Tuesday, March 11, 2008


Do we worship the same God as the God of Islam?

Nostra Aetate included the quote that has stirred controversy in Catholic websites. This is taken from the document:

3. The Church regards with esteem also the Moslems. They adore the one God, living and subsisting in Himself; merciful and all- powerful, the Creator of heaven and earth,(5) who has spoken to men; they take pains to submit wholeheartedly to even His inscrutable decrees, just as Abraham, with whom the faith of Islam takes pleasure in linking itself, submitted to God. Though they do not acknowledge Jesus as God, they revere Him as a prophet. They also honor Mary, His virgin Mother; at times they even call on her with devotion. In addition, they await the day of judgment when God will render their deserts to all those who have been raised up from the dead. Finally, they value the moral life and worship God especially through prayer, almsgiving and fasting.

The footnote--(5)--attributes this to St. Gregory VII, letter XXI to Anzir (Nacir), King of Mauritania (Pl. 148, col. 450f.)

I found this website dedicated to the subject which claims that there was actually no King Anzir, Nacir, Nasir, or Naseer in Morocco in 1076.

Setting that issue aside, the website also gives what is said to be the pertinent part of the text making the claim:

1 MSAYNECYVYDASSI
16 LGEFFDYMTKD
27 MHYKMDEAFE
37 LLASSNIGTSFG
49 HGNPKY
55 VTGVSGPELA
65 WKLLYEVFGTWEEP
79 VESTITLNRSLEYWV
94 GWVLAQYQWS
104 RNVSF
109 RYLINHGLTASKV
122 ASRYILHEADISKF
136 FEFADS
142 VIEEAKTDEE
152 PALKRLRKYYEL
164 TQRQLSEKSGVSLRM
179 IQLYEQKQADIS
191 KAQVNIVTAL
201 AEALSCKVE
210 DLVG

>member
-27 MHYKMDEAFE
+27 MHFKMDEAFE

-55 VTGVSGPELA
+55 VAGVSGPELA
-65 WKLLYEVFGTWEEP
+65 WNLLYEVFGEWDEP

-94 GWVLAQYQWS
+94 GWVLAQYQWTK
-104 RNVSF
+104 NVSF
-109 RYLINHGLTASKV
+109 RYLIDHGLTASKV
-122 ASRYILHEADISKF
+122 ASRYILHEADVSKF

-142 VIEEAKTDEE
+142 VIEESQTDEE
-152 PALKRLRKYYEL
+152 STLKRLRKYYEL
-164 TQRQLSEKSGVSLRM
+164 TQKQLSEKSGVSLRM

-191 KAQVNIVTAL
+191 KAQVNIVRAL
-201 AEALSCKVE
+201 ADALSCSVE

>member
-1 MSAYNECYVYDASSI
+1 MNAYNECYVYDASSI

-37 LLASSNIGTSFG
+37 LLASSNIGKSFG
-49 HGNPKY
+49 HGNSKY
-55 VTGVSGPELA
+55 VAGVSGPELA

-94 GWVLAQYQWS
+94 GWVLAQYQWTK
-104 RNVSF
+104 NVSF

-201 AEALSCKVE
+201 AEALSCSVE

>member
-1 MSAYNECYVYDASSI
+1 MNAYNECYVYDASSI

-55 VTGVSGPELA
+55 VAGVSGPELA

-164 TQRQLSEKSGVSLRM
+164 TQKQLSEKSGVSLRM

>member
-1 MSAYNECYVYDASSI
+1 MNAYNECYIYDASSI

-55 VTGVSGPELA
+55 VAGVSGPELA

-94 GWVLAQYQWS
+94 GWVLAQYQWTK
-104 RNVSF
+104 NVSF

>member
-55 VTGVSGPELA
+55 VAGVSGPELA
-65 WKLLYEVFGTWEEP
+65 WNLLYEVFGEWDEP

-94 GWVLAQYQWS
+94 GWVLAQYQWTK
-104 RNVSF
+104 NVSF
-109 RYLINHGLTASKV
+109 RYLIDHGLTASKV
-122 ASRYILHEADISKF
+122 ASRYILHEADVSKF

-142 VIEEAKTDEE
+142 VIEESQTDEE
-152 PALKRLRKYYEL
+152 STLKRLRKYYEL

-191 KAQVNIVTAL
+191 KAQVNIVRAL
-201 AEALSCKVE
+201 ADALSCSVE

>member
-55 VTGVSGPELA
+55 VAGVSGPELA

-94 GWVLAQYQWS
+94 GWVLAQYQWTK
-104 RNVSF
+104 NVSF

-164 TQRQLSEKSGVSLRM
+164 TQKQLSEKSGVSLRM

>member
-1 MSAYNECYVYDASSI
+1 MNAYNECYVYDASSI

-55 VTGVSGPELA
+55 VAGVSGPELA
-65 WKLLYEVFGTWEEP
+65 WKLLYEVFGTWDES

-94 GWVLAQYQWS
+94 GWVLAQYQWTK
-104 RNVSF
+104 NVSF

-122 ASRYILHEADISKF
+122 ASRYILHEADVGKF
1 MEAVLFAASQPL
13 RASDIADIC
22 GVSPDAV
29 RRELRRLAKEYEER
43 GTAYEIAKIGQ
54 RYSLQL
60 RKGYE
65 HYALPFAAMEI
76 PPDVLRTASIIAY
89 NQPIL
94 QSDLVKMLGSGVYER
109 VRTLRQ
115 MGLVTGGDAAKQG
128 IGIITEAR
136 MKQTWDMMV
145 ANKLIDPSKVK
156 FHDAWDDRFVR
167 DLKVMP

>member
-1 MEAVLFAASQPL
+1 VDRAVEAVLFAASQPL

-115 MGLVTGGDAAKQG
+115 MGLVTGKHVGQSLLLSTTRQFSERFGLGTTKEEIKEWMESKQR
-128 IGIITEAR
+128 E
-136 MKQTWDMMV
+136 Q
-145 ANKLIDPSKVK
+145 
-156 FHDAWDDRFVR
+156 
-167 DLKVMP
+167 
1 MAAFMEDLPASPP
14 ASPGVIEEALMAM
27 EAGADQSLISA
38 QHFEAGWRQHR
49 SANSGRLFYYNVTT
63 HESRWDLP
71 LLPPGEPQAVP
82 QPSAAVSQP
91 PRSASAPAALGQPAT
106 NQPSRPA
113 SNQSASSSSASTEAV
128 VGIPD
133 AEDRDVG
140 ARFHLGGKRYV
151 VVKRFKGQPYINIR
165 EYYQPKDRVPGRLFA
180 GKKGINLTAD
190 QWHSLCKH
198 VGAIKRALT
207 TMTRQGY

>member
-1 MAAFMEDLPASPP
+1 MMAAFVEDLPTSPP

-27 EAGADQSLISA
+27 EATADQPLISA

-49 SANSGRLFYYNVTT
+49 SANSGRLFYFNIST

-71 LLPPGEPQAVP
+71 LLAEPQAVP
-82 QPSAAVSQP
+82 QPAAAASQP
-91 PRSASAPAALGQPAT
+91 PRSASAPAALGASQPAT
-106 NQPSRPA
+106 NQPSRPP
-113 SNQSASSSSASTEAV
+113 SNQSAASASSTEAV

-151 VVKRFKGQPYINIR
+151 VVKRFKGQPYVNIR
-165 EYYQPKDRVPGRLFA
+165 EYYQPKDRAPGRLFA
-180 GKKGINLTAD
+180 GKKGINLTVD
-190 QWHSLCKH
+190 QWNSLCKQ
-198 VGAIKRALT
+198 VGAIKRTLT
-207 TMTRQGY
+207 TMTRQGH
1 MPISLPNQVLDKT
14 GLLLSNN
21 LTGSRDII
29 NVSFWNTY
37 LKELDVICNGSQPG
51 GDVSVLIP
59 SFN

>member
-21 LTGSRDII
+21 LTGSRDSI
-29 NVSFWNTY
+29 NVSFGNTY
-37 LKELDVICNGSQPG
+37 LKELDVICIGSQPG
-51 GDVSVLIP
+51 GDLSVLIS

...we believe and confess one God, although in different ways, and praise and worship Him daily as the creator of all ages and the ruler of this world.

This, of course, also indicates that both religions "confess one God" but it does not say that both religions confess the SAME God. In any case the passage is contained in a supposed letter to the King of Mauretania, not in an infallible encyclical. The matter appears far more political than theological.

There are words of another pope that are pertinent here. Blessed Urban II (1088-99) was an assistant to Gregory VII. The Catholic Encyclopedia tells us:

About 1070 he retired to Cluny and was professed there under the great abbot St. Hugh. After holding the office of prior he was sent by St. Hugh to Rome as one of the monks asked for by Gregory VII, and he was of great assistance to Gregory in the difficult task of reforming the Church.

Pope Urban spoke at the Council of Clermont in 1095. The object of his speech was to inspire the first Crusade. There are five versions of the speech. The following is taken from Robert the Monk's account:

From the confines of Jerusalem and the city of Constantinople a horrible tale has gone forth and very frequently has been brought to our ears, namely, that a race from the kingdom of the Persians, an accursed race, a race utterly alienated from God, a generation forsooth which has not directed its heart and has not entrusted its spirit to God, has invaded the lands of those Christians and has depopulated them by the sword, pillage and fire; it has led away a part of the captives into its own country, and a part it has destroyed by cruel tortures; it has either entirely destroyed the churches of God or appropriated them for the rites of its own religion.

Does that sound as though we worship the same God?

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